The waitress slides over and names off a set of dishes that I don’t quite catch. Cómo cómo, I reply frantically. She repeats: chuño, chairo and satja with an aire of empathy and nonchalance. I heard exactly what she said, I just have no idea what any of it means.

At Miriam, a first floor walk up that feels more like a family dining room than a restaurant, I am not the typical customer.

Miriam is camouflaged on the main market street of Liniers, the Bolivian neighborhood on the southeast edge of the city. Wedged between two long markets, if you don’t take your eyes off the bright purple bags of api or pyramids of papaya and limes you’ll walk right past the man sitting in the doorway selling bread and over-sized salteñas. Just over his shoulder is a steep staircase that leads to one of the neighborhood’s most respected restaurants.

empanada de queso

Liniers isn’t the neighborhood it was just a few months ago. Few places in Buenos Aires have ever made me feel like a foreigner; Liniers was the exception. Along Suárez and wrapping around Ibarolla the wide sidewalks were dwarfed by street vendors selling herbs, produce and fresh cheeses—the best queso fresco is found in Liniers, stacked like white bricks and made with both goat and cow’s milk. Towards the end of the block shopping carts carried everything from fresh squeezed orange juice to ceviche, chicharrón de cerdo and beef stew with diners sitting in a circle of rickety stools.

The city government has since cracked down on street vending, as they have across immigrant heavy neighborhoods of Congreso, Once, Flores and Floresta. The vendors that made Liniers such a colorful neighborhood to shop in have retreated to nearby Mataderos, or in the case of Miriam, moved their street business from the edge of the sidewalk to an open doorway.

sopa de trigo o ‘chairo’

People filter in and out of the restaurant all day long—most come for the soup and main menú del día combo. Chairo is a regular occurrence. Tender beef is stewed with starchy chuño—freeze dried potatoes—carrot, mote and potatoes. Variations come and go; I have enjoyed it with the addition of quinoa and wheat kernels, the latter a thick soup perfect for frosty winter afternoons.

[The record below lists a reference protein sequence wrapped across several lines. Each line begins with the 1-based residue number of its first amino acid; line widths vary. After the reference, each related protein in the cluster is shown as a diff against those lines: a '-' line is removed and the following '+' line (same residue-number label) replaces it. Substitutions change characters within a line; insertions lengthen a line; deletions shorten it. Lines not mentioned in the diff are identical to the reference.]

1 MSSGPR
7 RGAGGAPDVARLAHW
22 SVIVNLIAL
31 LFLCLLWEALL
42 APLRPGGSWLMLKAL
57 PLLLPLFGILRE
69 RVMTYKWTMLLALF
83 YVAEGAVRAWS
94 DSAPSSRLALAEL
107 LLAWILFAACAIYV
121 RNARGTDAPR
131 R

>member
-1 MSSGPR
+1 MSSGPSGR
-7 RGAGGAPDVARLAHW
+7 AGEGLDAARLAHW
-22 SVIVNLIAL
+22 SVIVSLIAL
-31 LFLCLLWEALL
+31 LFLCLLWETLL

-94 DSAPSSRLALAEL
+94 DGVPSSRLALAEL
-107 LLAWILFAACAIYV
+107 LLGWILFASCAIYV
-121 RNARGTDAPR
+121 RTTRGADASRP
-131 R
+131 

Mains run heavy on stewed meats, like patasca, pork head stewed with hominy. There is something truly delightful about head meat, especially the tender jowl meat, which has the special ability of soaking in the bold flavors unlike other cuts. The easier to digest picante de gallina is equally flavorful; chicken is quartered and stewed in a deep red chile sauce until the meat slides off the bone.

If you feel like going rogue, go big and order the falso conejo, the high Andes take on the homey milanesa. Beef is dusted with bread crumbs and pounded impossibly thin before being fried and finished off in a sauce flavored generously with yellow chile pepper and cumin that creeps into every groove along the bubbled up batter. The result isn’t your basic bitch milanesa. The flaky outer shell has the delectable crackly texture of twice fried chicken skin or a slightly gooey pork chicharrón with a soft center that fades across the tongue. It’s complimented by an austere serving of chuño, boiled potatoes, twirls of spaghetti and a parsley and tomato garnish. The mish mash works but truth be told, I’d eat a whole plate of faux chicken skin with a smile from ear to ear.

Pair your meal with fresh licuados, like a slightly pungent papaya or creamy mango. The jugo de maní, which sounds infinitely better in Spanish, smells like a glass of peanut butter and has the child friendly flavor of a thin milkshake.

Address: José León Suárez 122, Liniers

Open: Daily from 8am to 9pm

Price per person: $200 menu del día plus drink; regular menu $250-300